Realm Blog

Integrating Azure Authentication with Realm

Today we’re pleased to introduce a new method of client authentication with Azure Active Directory for our community of .NET developers using the Realm Mobile Platform. Now organizations can create reactive apps that work with Microsoft App Service Authentication / Authorization for simplified sign on and identity management.

Setting up Azure Active Directory

Each Azure account has a default AD instance pre-created. For the purposes of this post, we’ll use that one, but you can easily create a separate one by following a tutorial similar to this one.

Once you have the directory setup, create a new user by clicking Add a User in the Quick tasks pane:


Setting up the Application

To authenticate on the device, we’ll need to setup an Application. Go to App registrations and press Add:


Specify Name, and set Application Type to Native. The Redirect URI will be used by the client library to identify when the login flow has completed, so it has to be a valid Url, but doesn’t need to be a physical endpoint (as we’ll never load it).


Once the application is created, take a note of its Application Id, as we’ll need it later.

Authenticating on the client

For the client authentication, we’ll use the Active Directory Authentication Library (ADAL) package. It makes obtaining an access token fairly straightforward:

// Call Login() based on your business logic (e.g. when a user presses a button)

const string ApplicationId = "application-id-from-portal";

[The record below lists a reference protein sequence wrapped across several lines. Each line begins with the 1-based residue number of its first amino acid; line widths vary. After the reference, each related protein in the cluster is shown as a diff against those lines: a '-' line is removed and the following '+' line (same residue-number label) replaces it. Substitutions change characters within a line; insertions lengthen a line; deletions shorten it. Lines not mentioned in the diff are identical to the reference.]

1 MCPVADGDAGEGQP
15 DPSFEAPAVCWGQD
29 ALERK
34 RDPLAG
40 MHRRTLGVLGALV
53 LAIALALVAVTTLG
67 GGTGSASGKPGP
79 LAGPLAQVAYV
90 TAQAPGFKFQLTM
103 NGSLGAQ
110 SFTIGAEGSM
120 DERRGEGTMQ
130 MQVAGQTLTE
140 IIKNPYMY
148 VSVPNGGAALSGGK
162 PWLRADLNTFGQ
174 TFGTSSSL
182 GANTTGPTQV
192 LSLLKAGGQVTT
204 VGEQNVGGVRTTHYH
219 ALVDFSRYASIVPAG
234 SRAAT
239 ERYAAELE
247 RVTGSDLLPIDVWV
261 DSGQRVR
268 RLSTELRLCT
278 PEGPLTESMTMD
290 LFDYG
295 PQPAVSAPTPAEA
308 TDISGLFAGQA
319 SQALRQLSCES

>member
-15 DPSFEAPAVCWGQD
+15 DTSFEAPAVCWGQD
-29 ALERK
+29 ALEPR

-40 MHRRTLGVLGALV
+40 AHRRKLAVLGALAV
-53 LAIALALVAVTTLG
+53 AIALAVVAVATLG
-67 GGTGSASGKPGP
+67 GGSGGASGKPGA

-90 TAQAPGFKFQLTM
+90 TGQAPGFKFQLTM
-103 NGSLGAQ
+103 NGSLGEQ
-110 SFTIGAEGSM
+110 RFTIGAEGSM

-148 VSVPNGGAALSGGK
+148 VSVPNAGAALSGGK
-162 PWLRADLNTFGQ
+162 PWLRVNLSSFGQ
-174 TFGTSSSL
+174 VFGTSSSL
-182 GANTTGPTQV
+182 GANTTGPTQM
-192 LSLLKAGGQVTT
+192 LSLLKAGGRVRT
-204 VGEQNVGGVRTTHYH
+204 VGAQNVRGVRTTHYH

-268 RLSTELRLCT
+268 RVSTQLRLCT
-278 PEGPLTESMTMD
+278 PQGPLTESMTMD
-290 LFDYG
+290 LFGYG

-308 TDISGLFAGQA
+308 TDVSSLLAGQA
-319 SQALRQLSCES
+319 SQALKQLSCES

const string CommonAuthority = "";
const string RedirectUri = "redirect-uri-from-portal";

public async Task<User> Login()
  var authContext = new AuthenticationContext(CommonAuthority);
  var response = await authContext.AcquireTokenAsync("",
                                                     new PlatformParameters(this));

  // We'll use response.AccessToken later
  return null;

The last argument of authContext.AcquireTokenAsync is a platform-specific implementation of IPlatformParameters, so if you’re using a shared project to perform the authentication, you could either obtain it via dependency injection, or add an #if PLATFORM directive. Once Login is called, the user will be presented with a webview where they can enter their credentials:


After successful authentication, the response object will contain some basic user information as well as an access token, that we’ll use to authenticate against the Realm Object Server.

Integrating with Realm

To authenticate against Realm Object Server, we’ll first need to enable the Azure Active Directory provider. Open up configuration.yml, uncomment the azuread section and fill in the Directory Id, that can be found in the Properties section:

# This enables authentication via an Azure Active Directory access token for a specific app.
  # The Directory Id as retrieved from the Active Directory properties in the Azure portal.
  tenant_id: 'active-directory-id'

Now head back to the client application’s Login method to wrap it up:

const string ROSUrl = ""; // Or the address where ROS is hosted

public async Task<User> Login()
  // same as above
  // var response = (...);

  var credentials = Credentials.AzureAD(response.AccessToken);
  var user = await User.LoginAsync(credentials, ROSUrl);
  return user;

What’s next at Realm

We’re excited to expand our support for the Microsoft ecosystem and our announcement today is one small step on that journey. This year, we’ve announced Realm Xamarin 1.0, Windows Desktop support, and easy ways to get your Realm Object Server (part of the Realm Mobile Platform) up and running on Azure. Stay tuned for more coming in 2017!

Realm Team

At Realm, our mission is to help developers build better apps faster. We provide a unique set of tools and platform technologies designed to make it easy for developers to build apps with sophisticated, powerful features — things like realtime collaboration, augmented reality, live data synchronization, offline experiences, messaging, and more.

Everything we build is developed with an eye toward enabling developers for what we believe the mobile internet evolves into — an open network of billions of users and trillions of devices, and realtime interactivity across them all.

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